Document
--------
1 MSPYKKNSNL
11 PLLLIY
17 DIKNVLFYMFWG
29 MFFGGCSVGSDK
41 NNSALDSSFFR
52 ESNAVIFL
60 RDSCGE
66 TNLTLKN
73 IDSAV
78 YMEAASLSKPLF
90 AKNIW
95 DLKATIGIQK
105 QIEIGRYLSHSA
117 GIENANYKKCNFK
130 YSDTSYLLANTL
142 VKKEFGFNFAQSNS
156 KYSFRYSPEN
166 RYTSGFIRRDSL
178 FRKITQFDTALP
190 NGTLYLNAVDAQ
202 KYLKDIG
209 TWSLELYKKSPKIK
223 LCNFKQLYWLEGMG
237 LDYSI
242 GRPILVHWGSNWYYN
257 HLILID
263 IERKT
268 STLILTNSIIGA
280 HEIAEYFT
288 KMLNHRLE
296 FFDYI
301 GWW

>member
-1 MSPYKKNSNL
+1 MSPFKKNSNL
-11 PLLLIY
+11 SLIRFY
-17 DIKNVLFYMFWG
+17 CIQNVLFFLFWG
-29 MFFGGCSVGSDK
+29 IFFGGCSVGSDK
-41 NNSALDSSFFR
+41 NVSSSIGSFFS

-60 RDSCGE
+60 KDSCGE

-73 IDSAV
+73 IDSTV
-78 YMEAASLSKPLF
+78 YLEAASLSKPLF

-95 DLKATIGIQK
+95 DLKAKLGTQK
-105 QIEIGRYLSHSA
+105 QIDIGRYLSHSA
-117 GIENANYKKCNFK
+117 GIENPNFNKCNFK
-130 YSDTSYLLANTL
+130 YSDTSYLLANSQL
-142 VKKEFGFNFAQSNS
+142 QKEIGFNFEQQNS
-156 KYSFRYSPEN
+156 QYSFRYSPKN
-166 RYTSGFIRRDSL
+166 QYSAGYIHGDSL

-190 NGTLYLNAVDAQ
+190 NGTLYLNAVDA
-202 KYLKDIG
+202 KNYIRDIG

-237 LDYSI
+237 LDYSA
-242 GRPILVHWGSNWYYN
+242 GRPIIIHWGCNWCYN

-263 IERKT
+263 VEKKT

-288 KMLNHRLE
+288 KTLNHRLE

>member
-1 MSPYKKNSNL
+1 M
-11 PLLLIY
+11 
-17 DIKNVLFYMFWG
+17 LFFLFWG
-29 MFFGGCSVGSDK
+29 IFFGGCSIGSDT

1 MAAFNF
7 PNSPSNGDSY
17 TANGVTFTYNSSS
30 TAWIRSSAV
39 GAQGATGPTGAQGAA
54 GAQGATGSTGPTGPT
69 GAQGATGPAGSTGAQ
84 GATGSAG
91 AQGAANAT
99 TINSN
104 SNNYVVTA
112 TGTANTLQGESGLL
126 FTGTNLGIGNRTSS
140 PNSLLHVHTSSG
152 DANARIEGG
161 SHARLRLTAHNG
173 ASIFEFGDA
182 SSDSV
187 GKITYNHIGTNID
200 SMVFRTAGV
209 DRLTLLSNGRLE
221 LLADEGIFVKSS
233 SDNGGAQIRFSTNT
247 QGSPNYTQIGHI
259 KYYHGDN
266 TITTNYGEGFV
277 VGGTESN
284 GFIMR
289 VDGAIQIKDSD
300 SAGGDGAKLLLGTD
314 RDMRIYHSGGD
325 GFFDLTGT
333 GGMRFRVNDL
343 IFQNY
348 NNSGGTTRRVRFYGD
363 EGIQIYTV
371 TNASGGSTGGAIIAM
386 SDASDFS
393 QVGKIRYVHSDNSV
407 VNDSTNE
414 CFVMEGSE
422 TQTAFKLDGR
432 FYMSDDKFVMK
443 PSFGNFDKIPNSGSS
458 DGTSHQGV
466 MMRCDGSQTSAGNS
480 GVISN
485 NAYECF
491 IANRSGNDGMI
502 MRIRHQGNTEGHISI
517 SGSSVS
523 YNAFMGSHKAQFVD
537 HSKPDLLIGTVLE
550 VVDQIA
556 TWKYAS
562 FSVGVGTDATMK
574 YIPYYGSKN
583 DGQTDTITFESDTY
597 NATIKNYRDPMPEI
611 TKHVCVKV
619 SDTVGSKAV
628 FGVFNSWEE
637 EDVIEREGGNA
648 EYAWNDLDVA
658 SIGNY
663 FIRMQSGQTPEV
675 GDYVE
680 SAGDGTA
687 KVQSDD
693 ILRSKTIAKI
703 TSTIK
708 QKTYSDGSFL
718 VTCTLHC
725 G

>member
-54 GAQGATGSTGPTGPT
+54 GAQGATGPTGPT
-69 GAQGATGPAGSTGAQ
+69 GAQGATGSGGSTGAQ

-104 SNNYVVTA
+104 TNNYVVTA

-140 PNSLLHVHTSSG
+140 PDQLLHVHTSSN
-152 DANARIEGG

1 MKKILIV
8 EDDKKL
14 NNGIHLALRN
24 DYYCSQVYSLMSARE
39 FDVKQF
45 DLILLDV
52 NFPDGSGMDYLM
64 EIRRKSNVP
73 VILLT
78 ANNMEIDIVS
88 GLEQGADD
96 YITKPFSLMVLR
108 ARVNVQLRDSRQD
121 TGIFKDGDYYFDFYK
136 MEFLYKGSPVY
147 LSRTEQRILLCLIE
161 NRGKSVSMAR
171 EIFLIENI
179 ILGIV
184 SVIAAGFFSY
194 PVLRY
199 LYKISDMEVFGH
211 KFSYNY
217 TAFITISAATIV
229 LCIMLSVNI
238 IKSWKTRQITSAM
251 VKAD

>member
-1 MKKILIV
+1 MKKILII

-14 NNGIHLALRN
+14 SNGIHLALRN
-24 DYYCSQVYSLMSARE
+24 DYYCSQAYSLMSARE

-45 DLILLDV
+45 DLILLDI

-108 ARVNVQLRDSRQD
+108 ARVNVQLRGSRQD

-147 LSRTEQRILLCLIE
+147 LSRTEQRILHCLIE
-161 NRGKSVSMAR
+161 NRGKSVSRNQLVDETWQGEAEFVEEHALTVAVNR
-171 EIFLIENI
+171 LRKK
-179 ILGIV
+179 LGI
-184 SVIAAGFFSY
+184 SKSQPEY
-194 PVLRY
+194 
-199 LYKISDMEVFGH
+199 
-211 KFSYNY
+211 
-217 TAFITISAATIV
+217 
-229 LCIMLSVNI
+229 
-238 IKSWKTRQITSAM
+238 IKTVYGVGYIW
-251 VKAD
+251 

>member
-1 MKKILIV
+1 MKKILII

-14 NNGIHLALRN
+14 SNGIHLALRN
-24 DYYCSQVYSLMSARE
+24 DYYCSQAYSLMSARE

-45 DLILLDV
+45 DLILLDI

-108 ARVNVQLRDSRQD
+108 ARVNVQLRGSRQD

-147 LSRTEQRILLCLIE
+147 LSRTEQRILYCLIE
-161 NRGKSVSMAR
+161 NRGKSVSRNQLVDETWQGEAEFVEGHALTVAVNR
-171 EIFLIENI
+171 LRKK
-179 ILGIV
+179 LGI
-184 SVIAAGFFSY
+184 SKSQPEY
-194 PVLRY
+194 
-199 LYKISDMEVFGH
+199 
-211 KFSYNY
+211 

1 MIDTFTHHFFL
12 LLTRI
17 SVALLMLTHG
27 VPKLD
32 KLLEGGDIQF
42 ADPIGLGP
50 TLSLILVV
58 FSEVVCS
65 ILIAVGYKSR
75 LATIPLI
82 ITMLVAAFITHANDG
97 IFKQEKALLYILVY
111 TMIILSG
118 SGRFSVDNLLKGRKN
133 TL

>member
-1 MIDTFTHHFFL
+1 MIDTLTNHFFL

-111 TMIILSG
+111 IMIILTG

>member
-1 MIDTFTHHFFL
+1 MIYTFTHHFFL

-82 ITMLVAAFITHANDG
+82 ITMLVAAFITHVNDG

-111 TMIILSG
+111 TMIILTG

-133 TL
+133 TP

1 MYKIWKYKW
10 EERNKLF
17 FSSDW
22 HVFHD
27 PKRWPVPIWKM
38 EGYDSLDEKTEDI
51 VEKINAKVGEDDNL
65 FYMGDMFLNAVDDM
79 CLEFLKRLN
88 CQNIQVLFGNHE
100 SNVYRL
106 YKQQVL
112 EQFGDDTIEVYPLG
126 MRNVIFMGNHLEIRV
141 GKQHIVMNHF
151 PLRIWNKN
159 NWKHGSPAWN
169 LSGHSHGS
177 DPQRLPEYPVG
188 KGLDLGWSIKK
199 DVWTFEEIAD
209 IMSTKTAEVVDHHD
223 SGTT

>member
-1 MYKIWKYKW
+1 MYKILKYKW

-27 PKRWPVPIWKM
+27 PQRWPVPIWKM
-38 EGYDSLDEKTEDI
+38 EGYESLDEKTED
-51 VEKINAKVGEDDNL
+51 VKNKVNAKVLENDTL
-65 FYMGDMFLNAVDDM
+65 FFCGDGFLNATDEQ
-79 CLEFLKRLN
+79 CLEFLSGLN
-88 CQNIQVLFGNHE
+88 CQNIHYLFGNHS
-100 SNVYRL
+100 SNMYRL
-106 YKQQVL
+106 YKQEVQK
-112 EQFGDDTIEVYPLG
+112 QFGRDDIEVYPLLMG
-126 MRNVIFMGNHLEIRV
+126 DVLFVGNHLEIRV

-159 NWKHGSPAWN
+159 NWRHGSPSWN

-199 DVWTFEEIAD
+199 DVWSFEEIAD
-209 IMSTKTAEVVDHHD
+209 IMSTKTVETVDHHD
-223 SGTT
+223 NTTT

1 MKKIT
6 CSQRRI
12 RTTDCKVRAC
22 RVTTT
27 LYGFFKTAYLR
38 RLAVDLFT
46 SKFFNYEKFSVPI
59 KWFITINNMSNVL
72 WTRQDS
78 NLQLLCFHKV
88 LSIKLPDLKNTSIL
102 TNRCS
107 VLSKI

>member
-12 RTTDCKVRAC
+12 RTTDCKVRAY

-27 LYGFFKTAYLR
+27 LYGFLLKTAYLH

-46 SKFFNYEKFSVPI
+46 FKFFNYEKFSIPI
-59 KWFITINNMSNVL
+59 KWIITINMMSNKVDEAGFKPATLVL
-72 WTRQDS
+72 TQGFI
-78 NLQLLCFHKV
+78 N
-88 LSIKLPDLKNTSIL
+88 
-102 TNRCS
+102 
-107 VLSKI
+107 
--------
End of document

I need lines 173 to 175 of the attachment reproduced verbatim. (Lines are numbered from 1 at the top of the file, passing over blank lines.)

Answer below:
39 FDVKQF
45 DLILLDV
52 NFPDGSGMDYLM